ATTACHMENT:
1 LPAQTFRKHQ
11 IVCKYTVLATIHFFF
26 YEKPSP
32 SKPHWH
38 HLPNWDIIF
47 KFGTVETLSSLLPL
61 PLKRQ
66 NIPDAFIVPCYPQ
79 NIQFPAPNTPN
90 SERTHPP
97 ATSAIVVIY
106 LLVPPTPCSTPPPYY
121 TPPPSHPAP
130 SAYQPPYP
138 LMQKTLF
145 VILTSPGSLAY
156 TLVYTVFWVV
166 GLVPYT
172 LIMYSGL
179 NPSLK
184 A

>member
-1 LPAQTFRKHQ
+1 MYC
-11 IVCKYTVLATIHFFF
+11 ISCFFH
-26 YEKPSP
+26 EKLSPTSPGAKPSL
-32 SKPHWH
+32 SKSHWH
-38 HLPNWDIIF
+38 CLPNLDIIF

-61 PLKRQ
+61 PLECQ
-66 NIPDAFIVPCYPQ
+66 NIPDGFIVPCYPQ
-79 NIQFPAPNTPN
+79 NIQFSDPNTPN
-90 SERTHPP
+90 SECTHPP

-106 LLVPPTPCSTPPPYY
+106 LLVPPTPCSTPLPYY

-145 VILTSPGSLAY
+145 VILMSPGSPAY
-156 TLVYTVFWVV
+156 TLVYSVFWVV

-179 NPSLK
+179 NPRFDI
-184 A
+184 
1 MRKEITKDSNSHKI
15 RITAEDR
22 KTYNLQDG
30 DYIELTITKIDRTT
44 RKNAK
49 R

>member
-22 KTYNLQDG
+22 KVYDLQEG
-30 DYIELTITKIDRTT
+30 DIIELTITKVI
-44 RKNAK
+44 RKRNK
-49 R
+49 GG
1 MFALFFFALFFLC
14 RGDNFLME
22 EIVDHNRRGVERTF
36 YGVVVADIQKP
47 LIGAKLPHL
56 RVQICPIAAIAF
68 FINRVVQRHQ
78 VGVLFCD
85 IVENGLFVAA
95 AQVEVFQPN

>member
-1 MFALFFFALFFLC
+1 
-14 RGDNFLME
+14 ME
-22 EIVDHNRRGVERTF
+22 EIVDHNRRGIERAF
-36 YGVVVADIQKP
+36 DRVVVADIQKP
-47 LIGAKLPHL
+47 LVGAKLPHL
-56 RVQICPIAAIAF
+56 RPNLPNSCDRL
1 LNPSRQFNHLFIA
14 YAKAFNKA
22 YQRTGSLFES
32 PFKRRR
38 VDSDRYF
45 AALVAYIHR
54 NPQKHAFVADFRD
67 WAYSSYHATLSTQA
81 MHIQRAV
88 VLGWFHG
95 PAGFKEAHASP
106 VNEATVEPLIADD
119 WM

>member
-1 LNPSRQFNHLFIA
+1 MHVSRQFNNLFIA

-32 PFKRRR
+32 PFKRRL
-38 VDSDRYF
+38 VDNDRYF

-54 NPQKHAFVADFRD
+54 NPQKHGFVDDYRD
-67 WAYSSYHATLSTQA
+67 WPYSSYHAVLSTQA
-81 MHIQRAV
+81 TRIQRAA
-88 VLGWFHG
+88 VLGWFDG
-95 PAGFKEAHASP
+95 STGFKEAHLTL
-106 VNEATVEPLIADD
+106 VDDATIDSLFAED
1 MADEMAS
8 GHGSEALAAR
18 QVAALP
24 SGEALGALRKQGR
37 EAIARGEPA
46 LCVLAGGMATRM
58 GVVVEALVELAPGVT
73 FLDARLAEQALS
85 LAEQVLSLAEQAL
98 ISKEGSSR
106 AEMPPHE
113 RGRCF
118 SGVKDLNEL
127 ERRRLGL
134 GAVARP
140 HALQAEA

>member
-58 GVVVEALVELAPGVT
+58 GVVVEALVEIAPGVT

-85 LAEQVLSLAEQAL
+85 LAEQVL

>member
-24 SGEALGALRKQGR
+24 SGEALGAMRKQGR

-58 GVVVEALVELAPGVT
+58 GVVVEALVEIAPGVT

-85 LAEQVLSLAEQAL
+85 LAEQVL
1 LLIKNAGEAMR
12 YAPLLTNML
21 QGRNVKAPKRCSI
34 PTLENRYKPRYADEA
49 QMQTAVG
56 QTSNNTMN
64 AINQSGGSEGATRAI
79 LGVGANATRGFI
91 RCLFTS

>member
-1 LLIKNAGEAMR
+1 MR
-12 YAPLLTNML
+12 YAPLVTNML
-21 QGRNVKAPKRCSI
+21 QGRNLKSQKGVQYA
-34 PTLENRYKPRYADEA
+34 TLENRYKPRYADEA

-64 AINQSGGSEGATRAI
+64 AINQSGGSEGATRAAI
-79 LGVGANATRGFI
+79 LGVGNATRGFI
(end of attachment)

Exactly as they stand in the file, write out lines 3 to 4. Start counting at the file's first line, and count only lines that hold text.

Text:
26 YEKPSP
32 SKPHWH